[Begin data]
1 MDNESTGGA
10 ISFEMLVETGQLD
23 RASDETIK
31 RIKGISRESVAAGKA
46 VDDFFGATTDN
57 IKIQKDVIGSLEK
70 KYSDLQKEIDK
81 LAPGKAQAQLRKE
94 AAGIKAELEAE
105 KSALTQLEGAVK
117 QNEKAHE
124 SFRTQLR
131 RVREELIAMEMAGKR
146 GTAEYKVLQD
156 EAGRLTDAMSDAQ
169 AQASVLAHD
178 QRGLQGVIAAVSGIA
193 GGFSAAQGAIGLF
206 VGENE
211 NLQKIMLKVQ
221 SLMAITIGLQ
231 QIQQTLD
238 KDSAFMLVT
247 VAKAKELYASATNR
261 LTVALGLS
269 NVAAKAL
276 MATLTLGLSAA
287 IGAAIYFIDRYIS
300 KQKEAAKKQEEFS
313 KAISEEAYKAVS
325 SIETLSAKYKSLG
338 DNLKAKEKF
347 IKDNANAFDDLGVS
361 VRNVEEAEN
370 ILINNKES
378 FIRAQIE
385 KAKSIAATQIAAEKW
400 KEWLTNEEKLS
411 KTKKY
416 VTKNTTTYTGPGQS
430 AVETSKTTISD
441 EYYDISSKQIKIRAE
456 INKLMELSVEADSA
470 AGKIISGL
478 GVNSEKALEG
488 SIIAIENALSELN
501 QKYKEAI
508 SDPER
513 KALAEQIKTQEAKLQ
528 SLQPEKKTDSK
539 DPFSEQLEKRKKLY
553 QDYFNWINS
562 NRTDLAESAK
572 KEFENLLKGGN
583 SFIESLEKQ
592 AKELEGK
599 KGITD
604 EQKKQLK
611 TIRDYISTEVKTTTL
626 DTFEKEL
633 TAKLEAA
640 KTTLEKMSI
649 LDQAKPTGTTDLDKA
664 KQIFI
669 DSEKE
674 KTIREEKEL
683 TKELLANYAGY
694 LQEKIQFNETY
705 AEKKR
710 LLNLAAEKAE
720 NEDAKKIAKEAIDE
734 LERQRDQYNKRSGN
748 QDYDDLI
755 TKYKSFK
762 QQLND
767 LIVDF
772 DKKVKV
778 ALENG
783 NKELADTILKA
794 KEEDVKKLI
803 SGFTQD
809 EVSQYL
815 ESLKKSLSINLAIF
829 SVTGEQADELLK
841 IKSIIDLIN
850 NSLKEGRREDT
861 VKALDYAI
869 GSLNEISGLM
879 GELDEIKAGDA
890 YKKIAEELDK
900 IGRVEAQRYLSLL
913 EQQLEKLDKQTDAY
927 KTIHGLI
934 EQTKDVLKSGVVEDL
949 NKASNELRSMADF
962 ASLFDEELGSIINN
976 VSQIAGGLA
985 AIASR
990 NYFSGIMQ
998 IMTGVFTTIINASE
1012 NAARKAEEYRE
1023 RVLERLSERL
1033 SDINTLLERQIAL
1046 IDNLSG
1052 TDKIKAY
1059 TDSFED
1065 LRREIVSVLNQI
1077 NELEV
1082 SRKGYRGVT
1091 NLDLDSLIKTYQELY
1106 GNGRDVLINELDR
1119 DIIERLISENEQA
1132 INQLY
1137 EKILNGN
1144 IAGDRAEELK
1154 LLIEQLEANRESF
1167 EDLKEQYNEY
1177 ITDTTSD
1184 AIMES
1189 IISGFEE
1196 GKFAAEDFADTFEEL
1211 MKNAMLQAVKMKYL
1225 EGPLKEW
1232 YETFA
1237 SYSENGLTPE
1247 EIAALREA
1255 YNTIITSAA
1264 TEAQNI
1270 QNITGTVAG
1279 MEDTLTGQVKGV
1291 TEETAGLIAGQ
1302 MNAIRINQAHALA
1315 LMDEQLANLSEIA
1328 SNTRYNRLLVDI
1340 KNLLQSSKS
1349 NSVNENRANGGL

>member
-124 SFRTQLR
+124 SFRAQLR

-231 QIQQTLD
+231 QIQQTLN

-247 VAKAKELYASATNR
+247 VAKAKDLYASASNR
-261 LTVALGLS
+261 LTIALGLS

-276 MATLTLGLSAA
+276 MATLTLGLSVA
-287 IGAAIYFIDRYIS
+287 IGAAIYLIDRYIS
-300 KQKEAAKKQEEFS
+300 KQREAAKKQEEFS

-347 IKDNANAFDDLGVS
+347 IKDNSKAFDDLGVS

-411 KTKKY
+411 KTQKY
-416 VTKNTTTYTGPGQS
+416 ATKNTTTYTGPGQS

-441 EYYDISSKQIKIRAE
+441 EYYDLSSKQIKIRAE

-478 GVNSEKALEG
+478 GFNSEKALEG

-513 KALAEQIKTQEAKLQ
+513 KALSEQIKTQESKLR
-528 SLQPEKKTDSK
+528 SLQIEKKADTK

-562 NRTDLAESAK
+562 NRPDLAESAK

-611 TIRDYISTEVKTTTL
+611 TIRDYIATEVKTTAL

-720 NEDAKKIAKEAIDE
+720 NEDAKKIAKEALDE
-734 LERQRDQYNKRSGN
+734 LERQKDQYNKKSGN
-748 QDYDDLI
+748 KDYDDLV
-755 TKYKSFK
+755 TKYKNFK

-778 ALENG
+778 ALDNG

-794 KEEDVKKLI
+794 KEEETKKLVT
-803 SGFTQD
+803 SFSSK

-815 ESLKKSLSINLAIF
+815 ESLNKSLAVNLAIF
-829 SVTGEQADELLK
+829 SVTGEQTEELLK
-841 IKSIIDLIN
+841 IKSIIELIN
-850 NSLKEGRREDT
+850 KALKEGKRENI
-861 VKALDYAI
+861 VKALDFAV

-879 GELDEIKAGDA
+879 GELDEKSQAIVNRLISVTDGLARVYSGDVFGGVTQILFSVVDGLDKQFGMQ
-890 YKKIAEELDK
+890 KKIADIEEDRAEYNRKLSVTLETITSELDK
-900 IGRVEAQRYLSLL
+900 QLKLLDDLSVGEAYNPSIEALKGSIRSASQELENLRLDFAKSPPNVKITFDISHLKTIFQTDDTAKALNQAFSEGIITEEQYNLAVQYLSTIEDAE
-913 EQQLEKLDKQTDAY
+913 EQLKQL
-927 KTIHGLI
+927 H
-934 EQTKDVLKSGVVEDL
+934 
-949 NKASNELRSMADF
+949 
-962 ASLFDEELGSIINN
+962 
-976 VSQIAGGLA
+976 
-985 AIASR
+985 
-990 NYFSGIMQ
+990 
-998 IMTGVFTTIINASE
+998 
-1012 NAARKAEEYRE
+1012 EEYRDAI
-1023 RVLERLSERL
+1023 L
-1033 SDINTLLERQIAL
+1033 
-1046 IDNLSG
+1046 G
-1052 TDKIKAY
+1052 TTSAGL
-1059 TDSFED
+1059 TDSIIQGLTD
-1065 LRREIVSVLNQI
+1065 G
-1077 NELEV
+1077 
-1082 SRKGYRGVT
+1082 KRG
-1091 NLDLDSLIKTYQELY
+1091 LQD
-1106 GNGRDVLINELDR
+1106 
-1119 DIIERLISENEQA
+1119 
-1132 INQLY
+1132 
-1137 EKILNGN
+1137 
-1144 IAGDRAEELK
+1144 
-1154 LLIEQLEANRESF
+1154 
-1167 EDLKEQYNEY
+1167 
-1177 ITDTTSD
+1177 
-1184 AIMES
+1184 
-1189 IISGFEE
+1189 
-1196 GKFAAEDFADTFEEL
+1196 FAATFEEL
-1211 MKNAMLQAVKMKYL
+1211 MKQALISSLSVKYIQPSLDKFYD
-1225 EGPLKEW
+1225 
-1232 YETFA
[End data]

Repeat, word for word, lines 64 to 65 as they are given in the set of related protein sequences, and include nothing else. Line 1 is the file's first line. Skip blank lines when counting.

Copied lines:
664 KQIFI
669 DSEKE